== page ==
After trying to vote in 1872, Susan B. Anthony was sent to jail in her hometown of Rochester, New York. She was arrested, tried and convicted of “illegal voting,” but that didn't stop her.
Anthony spent the rest of her life working for the suffrage movement.
Although she died in 1906, before the passage of the 19th amendment, Anthony remains a monumental figure in feminist history.
This election day, the Rochester cemetery where Anthony is buried will extend its hours in honor of the suffragist (and the first woman nominated by a major political party for president).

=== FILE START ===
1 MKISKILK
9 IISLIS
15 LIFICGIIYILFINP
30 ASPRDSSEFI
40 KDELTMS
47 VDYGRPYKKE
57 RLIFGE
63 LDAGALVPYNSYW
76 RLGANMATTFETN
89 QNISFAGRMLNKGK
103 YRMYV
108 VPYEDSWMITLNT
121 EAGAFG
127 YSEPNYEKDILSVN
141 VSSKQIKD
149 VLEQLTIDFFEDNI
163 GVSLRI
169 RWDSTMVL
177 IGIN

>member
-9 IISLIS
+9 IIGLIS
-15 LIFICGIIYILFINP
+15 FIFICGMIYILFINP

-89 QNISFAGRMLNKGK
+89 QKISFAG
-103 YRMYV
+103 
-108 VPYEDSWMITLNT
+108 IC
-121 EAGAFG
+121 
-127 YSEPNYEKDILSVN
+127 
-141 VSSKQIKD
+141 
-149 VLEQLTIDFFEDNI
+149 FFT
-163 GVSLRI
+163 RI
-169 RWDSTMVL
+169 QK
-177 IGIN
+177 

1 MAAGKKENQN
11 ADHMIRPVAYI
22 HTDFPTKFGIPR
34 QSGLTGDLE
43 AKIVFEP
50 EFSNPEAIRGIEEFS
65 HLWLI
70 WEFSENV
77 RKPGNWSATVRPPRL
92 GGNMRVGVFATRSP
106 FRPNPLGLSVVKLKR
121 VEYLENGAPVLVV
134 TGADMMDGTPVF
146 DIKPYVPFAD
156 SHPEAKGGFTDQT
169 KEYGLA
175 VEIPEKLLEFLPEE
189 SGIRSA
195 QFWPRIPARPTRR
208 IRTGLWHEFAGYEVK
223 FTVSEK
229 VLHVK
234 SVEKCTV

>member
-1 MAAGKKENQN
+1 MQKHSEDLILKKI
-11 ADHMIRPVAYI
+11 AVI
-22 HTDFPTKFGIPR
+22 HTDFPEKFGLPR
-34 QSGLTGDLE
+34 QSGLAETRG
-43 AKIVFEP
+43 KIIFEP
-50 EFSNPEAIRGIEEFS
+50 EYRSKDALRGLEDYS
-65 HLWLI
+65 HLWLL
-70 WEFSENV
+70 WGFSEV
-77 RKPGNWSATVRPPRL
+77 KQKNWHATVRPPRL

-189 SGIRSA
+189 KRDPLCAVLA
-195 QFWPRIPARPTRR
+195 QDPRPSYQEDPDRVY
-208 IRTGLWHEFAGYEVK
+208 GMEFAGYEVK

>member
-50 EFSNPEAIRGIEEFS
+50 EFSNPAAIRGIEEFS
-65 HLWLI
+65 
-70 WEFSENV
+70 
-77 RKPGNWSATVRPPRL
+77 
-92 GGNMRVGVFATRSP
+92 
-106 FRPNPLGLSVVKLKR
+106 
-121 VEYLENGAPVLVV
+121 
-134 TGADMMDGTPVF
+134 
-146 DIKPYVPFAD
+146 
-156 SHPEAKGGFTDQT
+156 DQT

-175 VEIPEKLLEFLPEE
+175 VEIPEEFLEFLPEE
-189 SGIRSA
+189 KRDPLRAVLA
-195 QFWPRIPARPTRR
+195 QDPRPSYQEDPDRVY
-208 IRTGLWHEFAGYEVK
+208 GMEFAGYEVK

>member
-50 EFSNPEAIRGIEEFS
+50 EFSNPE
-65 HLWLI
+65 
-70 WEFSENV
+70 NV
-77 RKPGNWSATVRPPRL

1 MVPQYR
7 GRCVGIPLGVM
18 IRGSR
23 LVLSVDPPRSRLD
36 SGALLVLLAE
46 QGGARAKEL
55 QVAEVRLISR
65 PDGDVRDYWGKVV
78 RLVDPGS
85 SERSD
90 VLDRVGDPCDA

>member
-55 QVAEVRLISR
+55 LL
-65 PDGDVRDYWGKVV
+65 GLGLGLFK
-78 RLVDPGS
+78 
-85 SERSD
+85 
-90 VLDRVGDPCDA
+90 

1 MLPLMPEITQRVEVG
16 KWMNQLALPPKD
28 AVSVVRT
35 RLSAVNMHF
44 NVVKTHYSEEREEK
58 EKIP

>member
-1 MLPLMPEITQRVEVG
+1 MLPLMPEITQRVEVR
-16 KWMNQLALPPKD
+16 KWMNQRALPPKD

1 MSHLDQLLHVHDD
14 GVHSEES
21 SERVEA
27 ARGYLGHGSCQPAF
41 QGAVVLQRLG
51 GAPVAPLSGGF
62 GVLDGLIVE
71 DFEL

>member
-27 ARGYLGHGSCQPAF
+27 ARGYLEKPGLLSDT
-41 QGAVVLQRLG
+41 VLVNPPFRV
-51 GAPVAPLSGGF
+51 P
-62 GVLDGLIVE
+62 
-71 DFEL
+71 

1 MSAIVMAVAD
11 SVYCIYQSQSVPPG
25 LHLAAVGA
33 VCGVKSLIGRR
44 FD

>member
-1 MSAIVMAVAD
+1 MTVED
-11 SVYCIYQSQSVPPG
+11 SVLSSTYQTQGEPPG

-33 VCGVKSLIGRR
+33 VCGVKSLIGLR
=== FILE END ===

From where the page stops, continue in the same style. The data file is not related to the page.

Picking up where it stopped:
The cemetery, which usually closes at 5:30 p.m. will remain open until 9 p.m. on Tuesday night to allow visitors to pay tribute at Anthony’s grave. Visitors are encouraged to bring flashlights after dark.
“Visiting Susan B. Anthony's gravesite has become an Election Day rite of passage for many citizens,” Rochester's mayor said in a statement. “With this year's historically significant election, it seems right to extend that opportunity until the polls close.”
Since early polls opened, voters have stopped by Anthony’s grave and left “I voted” stickers on her headstone. The headstone has since become covered with evidence of what would have been impossible 100 years ago.
Those looking to celebrate election day can also visit the Susan B. Anthony Museum & House or head further north to visit Seneca Falls, the site of the first women’s rights convention in the country, and the Women’s Rights National Historical Park.